Throughout the pandemic, the highest Covid-19 case rates and the lowest vaccination rates in the country have been found in persistently poor rural counties, the USDA said Wednesday in its annual Rural America at a Glance report. Those counties have also had low unemployment rates, suggesting residents continued to work despite the risk of infection by the coronavirus, said the report.
The rural poverty rate has exceeded the urban rate ever since the government began tracking both in the 1960s. The difference, 4.5 percentage points in the 1980s, has narrowed to an average of 3.1 points over the past 10 years, said the USDA in updating its rural poverty and well-being webpage.
Although the House Agriculture Committee's name screams "rural," three of its new members are urban Democrats: Reps. Bobby Rush from Chicago, Ro Khanna from Silicon Valley, and Luis Correa from Orange County, California.
Rep. David Scott of Georgia soundly defeated a California rival in a vote among majority-party Democrats on Thursday to become the first Black chairman of the House Agriculture Committee. Scott, who represents a suburban Atlanta district with 313 farms, pledged to tackle an array of issues, most prominently climate change and the rural-urban split, in the new session of Congress opening on Jan. 3.
Rural America was key to Donald Trump's election in 2016 and rural voters backed him again this year, although by how much is unclear. While one exit poll reported that 54 percent of small city or rural residents voted for Trump, the Daily Yonder said the president's performance in Ohio, a battleground state, "looks a lot like 2016," when he rolled up huge margins in rural counties.
For decades, the poverty rate has been higher in rural America than in metropolitan areas, a situation often attributed to an older, lower-paid, and less-educated rural population. A new USDA report says the gap between rural and urban areas widened, to 3.5 percentage points, during the economic recovery that began a decade ago.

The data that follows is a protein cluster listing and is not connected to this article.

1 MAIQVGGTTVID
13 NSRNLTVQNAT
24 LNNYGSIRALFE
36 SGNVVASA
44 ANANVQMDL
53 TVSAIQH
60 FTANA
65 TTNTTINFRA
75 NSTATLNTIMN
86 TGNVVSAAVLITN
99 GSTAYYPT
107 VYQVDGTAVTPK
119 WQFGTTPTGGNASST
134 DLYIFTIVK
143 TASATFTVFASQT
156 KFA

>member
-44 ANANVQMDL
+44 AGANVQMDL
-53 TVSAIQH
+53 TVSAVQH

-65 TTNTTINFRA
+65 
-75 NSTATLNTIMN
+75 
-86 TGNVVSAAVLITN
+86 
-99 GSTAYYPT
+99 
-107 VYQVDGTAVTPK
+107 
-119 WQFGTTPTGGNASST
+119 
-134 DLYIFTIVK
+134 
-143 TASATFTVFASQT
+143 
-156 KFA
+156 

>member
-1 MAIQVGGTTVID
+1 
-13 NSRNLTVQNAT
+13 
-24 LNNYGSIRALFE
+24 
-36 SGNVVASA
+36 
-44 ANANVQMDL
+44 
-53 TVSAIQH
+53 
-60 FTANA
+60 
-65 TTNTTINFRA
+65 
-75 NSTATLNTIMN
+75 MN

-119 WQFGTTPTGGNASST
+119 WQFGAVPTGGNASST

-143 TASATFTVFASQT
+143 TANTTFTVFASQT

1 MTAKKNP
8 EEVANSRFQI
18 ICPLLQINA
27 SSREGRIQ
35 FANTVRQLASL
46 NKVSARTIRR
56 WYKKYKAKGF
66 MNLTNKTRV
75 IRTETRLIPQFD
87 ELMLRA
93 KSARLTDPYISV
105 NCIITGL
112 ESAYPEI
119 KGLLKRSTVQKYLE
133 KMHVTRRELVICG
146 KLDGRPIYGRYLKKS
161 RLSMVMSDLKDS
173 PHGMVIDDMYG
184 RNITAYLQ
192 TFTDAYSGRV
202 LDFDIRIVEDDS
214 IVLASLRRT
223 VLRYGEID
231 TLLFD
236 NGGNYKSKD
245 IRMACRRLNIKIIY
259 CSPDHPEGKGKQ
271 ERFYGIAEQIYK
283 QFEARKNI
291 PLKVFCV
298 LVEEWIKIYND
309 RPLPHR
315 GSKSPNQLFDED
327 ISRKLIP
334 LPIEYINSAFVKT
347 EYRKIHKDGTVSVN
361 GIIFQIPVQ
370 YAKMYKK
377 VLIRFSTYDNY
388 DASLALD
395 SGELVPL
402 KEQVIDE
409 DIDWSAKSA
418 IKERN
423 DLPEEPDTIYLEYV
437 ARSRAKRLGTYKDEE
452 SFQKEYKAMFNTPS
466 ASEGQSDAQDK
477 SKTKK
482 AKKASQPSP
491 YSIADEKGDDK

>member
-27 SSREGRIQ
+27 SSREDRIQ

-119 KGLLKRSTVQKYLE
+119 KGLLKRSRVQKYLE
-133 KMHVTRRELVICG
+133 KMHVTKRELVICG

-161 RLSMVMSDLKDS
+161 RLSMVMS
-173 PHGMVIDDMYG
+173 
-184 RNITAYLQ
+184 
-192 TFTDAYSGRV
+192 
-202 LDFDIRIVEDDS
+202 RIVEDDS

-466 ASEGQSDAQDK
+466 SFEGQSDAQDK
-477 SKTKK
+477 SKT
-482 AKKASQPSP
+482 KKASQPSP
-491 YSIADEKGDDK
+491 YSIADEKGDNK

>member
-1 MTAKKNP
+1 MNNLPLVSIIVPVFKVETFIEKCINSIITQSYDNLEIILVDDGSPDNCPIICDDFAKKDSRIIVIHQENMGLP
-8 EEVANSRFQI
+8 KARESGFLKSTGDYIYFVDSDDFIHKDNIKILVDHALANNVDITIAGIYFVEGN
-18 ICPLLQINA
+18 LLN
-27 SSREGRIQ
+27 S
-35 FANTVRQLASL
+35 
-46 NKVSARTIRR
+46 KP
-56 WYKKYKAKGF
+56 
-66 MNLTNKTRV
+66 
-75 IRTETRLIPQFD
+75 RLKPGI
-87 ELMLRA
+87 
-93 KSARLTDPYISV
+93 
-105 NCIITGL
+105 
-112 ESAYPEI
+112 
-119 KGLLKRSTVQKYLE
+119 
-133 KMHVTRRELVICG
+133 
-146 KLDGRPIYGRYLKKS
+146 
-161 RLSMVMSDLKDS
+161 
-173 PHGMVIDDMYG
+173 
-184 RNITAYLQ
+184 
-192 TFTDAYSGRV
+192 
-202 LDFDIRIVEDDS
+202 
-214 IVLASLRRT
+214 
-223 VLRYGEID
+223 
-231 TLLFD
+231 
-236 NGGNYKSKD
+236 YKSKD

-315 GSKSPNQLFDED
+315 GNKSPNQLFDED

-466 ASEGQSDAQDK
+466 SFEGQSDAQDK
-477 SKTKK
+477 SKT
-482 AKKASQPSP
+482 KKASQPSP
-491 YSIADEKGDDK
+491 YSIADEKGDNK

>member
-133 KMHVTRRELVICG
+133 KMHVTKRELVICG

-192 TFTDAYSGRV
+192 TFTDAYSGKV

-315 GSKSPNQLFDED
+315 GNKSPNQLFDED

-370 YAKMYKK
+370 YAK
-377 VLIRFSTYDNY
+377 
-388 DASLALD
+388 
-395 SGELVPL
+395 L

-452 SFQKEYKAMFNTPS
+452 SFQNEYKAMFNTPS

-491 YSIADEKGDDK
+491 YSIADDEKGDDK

Central Iowa’s Dallas County is growing rapidly as the Des Moines metropolitan area spreads westward, says Harvest Public Media in a look at life in two midwestern counties where rural is meeting urban.
The largest U.S. urban areas, with populations of 1 million or more, enjoyed a 2-percent expansion in the number of jobs since last June, while in rural counties "job growth was a bit more than a tenth of that rate, or 0.29 percent, or about 60,000 jobs," reports the Daily Yonder. In the 924 counties that are not adjacent to any metropolitan area, the number of jobs declined by just over 1,000.
SNAP Maps, a new interactive tool from the Food Research & Action Center (FRAC), shows that, over a five-year period, "an average of 16% of rural and small-town households participated in SNAP, compared to 13% of households in metro areas," says Feedstuffs.
Far more than their city cousins, rural Americans put down roots. In fact, 42 percent of them live in the community where they grew up, versus 30 percent of city dwellers. And despite high concern among rural residents about jobs and the economy, even those who are down on their luck are often loath to move.
Two-thirds of rural Americans say people in big cities hold values that are different than theirs, and nearly half of urban Americans say the same thing—that rural values are different than theirs, said the Washington Post.